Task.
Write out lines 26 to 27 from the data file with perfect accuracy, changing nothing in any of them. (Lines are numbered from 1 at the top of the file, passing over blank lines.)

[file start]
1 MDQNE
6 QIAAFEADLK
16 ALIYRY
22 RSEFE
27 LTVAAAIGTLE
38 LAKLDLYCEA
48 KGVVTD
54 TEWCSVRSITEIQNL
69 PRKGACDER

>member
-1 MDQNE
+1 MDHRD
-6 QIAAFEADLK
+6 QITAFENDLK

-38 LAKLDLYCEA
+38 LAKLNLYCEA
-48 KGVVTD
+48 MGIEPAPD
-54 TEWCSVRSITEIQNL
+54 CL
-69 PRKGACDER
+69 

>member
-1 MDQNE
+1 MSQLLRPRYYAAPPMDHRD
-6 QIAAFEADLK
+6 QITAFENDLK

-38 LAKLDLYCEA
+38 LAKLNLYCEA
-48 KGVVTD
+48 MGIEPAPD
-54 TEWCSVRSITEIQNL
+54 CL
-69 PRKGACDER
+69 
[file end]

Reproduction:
-6 QIAAFEADLK
+6 QITAFENDLK